[Tutor] KeyError

Danny Yoo dyoo at hkn.eecs.berkeley.edu
Mon Jun 14 18:33:25 EDT 2004

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On Mon, 14 Jun 2004 Dragonfirebane at aol.com wrote:

> Using the command prompt to run my program, the following error occurs.
> I do not believe it is because I'm using the command prompt because the
> same error occurs in IDLE.  Since I used the same structure to convert
> text to binary as I did to convert text to hexadecimal (see code below
> error), I do not understand why the hexadecimal conversion doesn't work
> but the binary does.

Hi Dragonfirebane,

Ok, let's take a look.

> Additionally, much of the commenting had not been updated and is no
> longer correct, so please disregard any apparent misunderstanding

Incorrect comments do much more damage than good.  And comments that just
say "same deal" are, frankly speaking, not useful.  We can tell that it's
similar to the other conversion functions by just looking at them.

Here's converttxthex() with the comments stripped out:

###
def convertxthex():
for char in original:
x = 0
if char in punct:
res += char
elif char in alphabet:
while x <= 26:
if char in alphabet[x]:
asHex = "%X" % int(number[x])
global res
for c in asHex:
if char not in punct:
res += ' '
x += 1
while 26 < x <= 52:
if char in alphabet[x]:
asHex = "%X" % int(number[x - 26])
global res
for c in asHex:
if char not in punct:
res += ' '
x += 1
###

Hmm... I'd strongly suggest reducing and simplifying the code here.  The
thing about long functions is that they're not fun to debug.  The thing
about highly nested functions is that they're hard to reason with.  Your
converttxthex is both long and deeply nested.  *grin*

Let's try shortening it first.  The bodies of both inner while loops look
almost exactly the same, so we can reduce the code by limiting the
conditional statement to the line that's varying,

###
asHex = "%X" % int(number[x - 26])
###

With this change, we can collapse those two while loops into one:

###
def convertxthex():
for char in original:
if char in punct:
res += char
elif char in alphabet:
x = 0
while x <= 52:
if char in alphabet[x]:
if x <= 26:
asHex = "%X" % int(number[x])
else:
asHex = "%X" % int(number[x - 26])
global res
for c in asHex:
if char not in punct:
res += ' '
x += 1
###

At the same time, I did a little bit of reorganizing: the initialization
of 'x=0' should be close to its usage as an indexing variable, right next
to the loop: it has nothing to do with what happens if the character is
punctuation, so that's why 'x=0' belongs in the 'elif char in alphabet'
body.

I still don't clearly understand the code's structure, since there's some
heavy nesting of the code.  I will break it out into some helper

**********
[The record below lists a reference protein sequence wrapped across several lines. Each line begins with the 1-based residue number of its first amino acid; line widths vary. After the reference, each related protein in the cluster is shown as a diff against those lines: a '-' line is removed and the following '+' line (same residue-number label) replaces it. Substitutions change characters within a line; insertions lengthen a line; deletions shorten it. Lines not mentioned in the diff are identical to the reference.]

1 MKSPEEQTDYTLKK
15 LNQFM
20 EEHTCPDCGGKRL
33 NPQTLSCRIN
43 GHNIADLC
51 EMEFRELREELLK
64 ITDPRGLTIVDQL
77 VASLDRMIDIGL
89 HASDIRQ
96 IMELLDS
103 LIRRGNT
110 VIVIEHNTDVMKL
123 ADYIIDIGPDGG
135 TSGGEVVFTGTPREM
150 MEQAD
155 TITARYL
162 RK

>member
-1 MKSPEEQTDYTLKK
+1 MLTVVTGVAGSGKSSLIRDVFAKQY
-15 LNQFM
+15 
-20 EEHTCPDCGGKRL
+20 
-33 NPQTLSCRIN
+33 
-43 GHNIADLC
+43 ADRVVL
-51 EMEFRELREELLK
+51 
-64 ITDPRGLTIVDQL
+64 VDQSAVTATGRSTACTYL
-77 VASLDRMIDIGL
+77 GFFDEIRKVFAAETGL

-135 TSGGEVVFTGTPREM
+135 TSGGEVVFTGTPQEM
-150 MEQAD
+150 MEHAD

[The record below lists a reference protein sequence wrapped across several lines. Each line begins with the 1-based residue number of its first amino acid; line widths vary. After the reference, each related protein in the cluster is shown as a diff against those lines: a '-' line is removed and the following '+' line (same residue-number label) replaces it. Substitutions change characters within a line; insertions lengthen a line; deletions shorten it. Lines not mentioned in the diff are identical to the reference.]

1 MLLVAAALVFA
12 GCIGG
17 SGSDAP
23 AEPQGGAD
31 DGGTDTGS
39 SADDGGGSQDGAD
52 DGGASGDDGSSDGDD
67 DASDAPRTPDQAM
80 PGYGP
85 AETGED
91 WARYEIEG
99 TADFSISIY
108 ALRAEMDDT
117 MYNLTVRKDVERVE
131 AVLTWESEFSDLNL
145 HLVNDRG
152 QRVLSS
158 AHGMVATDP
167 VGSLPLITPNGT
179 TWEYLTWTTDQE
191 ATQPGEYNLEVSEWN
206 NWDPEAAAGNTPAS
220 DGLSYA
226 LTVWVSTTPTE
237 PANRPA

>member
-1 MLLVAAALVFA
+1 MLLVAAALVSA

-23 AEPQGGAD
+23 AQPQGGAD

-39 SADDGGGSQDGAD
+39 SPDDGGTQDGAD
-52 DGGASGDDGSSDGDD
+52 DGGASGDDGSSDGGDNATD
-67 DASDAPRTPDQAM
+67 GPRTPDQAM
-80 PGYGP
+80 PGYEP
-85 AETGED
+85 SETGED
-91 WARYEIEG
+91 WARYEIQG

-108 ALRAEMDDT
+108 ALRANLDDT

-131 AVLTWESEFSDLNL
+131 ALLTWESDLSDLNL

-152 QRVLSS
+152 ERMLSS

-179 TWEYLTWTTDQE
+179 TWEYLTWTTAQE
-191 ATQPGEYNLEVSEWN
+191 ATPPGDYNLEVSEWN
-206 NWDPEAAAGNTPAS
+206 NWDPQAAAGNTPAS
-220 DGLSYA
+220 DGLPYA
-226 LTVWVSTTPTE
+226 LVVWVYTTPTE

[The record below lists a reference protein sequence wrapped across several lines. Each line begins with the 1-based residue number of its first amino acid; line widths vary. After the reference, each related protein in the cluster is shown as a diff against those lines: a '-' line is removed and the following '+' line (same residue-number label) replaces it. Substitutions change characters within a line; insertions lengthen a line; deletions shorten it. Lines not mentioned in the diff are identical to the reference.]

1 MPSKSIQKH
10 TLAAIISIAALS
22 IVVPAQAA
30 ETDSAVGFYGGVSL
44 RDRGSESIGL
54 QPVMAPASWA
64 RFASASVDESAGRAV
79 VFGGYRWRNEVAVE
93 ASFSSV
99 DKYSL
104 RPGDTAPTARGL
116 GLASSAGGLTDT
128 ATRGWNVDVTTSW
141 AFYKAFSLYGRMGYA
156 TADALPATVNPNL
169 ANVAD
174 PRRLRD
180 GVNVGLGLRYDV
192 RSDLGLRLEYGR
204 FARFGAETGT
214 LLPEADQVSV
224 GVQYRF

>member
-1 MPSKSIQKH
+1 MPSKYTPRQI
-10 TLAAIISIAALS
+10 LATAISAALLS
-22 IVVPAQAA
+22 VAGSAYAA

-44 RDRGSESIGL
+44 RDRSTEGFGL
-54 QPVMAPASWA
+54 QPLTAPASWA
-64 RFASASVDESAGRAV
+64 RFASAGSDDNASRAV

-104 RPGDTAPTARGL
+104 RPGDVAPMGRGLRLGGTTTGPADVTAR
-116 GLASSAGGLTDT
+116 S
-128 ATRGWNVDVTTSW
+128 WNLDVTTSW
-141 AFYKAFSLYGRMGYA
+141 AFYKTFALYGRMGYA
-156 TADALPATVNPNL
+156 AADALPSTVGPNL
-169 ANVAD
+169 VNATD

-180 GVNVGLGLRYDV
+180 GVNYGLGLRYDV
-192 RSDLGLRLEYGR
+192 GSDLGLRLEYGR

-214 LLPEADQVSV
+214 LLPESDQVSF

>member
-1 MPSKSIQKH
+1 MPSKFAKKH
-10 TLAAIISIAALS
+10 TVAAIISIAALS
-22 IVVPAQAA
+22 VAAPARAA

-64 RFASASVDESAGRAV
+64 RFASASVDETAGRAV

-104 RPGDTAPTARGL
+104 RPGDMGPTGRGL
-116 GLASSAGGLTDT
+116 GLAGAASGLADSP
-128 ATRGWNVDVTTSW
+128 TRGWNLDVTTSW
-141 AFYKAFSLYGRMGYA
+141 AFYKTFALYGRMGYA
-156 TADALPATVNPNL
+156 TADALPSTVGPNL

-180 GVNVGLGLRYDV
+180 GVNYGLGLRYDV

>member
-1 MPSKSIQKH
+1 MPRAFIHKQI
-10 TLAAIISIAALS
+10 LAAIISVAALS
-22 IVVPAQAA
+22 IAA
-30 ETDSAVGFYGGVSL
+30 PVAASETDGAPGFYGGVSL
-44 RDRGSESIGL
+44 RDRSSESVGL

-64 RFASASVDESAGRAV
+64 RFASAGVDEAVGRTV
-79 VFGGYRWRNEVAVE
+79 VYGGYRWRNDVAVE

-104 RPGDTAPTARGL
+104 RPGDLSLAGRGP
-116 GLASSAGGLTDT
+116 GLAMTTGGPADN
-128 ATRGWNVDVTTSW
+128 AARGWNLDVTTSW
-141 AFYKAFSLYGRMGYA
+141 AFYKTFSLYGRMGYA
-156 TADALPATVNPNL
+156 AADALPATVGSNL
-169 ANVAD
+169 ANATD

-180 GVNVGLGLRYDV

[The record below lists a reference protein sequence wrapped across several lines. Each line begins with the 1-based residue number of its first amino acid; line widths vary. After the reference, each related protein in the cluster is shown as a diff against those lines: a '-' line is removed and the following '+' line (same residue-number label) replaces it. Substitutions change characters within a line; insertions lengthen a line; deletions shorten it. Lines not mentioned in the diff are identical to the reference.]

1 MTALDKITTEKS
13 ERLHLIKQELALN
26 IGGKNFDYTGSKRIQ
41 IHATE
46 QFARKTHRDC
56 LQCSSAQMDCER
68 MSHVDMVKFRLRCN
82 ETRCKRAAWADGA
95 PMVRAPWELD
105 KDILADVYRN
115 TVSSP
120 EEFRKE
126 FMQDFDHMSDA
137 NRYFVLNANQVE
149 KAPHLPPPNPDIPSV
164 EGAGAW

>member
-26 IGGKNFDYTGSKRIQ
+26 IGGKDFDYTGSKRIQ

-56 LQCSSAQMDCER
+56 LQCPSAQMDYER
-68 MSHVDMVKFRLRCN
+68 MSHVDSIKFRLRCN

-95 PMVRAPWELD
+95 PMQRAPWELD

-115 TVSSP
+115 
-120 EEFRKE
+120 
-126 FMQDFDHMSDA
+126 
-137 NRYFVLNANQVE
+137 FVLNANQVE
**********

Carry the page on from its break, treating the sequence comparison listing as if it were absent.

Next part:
functions:

###
def convertxthex():
global res
for char in original:
if char in punct:
res += char
elif char in alphabet:
convert_txt_hex_alphabet(char)

def convert_txt_hex_alphabet(char):
global res
x = 0
while x <= 52:
if char in alphabet[x]:
if x <= 26:
asHex = "%X" % int(number[x])
else:
asHex = "%X" % int(number[x - 26])
for c in asHex:
if char not in punct:
res += ' '
x += 1
###

Ok, the structure is a little clearer here.  There are several things in
convert_txt_hex_alphabet_char() that look very fishy.  The 'hexadec'
dictionary is defined as:

###
{'0':'0',
'1':'1',
'2':'2',
'3':'3',
'4':'4',
'5':'5',
'6':'6',
'7':'7',
'8':'8',
'9': '9',
'10':'A',
'11':'B',
'12':'C',
'13':'D',
'14':'E',
'15':'F'}
###

So conceptually, it's taking in a digit string, and returning the
corresponding hexadecimal value.  But 'asHex' here is defined as:

###
asHex = "%X" % int(number[x])
###

and this has no guarantee of being a digit string.  If we try asking
'hexadex' a key/value that it doesn't have, we'll get KeyError.

In fact, take a look at what the '%X' stuff is giving you back:

###
>>> for i in range(16):
...     print i, "%X" % i
...
0 0
1 1
2 2
3 3
4 4
5 5
6 6
7 7
8 8
9 9
10 A
11 B
12 C
13 D
14 E
15 F
###

guaranteed to be a digit string.  That's the bug in the program.

The approach that you're taking now is very bug-prone.  I strongly
recommend you reconsider the program's approach here.

I'd also strongly suggest that you cut down the program's behavior to just
converting between a pair of types, and get that working nicely first.
Trying to add and extend the functionality of a buggy program is not a
good idea.

A lot of the program logic can dissolve if you use 'ord()' to convert from
a character to a particular number.  ord() is a built-in function, and is
described here:

http://www.python.org/doc/lib/built-in-funcs.html#l2h-52

Good luck to you.

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